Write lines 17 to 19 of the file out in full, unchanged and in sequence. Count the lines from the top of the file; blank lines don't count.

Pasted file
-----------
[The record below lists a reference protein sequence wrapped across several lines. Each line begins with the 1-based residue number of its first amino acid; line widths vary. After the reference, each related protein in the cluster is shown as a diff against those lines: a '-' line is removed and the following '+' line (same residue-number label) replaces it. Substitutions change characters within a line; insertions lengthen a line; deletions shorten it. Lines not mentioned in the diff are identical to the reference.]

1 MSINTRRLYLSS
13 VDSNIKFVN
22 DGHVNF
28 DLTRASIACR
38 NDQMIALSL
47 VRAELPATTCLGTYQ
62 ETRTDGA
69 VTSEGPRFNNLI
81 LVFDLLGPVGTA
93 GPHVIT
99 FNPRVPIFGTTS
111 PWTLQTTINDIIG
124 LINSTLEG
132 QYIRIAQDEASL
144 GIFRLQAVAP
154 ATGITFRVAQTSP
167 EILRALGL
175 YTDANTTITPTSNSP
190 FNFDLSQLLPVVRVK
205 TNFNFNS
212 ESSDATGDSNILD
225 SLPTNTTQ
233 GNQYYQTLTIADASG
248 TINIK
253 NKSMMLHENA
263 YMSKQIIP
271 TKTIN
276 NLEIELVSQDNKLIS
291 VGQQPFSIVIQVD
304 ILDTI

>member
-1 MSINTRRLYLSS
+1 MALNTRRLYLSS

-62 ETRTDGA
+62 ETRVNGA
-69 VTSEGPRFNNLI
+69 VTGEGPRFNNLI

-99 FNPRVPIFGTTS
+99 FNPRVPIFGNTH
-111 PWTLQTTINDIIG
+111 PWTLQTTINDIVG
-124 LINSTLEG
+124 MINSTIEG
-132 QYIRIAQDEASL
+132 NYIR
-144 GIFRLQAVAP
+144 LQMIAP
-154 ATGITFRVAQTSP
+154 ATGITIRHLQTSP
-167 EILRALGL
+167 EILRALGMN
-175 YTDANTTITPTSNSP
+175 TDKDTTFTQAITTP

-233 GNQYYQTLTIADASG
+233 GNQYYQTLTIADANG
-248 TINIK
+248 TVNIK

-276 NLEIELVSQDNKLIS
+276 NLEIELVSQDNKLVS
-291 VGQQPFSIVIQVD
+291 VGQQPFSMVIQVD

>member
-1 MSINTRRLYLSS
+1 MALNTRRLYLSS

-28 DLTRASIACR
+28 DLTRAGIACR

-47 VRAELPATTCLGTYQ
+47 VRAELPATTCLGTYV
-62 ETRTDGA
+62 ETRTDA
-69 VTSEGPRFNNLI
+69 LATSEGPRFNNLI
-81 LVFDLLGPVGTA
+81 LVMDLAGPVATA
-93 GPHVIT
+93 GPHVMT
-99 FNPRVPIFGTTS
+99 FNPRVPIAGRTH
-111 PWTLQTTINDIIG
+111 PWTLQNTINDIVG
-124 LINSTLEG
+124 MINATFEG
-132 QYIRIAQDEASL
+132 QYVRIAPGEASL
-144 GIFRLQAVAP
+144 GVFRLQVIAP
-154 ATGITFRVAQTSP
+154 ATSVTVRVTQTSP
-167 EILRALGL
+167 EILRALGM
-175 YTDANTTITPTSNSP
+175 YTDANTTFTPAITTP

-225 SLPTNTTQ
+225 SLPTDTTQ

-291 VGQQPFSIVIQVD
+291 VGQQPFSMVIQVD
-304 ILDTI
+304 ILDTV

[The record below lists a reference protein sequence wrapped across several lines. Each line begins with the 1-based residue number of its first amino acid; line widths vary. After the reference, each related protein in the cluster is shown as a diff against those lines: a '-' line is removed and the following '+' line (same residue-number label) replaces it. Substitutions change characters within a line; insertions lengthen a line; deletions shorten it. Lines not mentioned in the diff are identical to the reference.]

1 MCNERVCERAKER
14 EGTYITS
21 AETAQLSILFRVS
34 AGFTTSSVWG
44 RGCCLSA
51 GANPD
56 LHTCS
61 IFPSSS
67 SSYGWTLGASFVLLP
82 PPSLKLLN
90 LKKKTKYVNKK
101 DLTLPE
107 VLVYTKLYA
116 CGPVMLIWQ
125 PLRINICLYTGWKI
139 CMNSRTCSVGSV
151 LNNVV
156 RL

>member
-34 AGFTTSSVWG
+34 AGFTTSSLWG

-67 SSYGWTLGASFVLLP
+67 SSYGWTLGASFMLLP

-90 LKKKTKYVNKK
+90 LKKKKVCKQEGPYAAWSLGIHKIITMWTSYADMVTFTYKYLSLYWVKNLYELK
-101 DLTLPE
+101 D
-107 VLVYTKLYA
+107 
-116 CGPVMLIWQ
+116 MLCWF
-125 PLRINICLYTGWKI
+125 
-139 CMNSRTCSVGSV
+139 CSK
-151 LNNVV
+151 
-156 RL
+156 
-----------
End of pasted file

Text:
154 ATGITFRVAQTSP
167 EILRALGL
175 YTDANTTITPTSNSP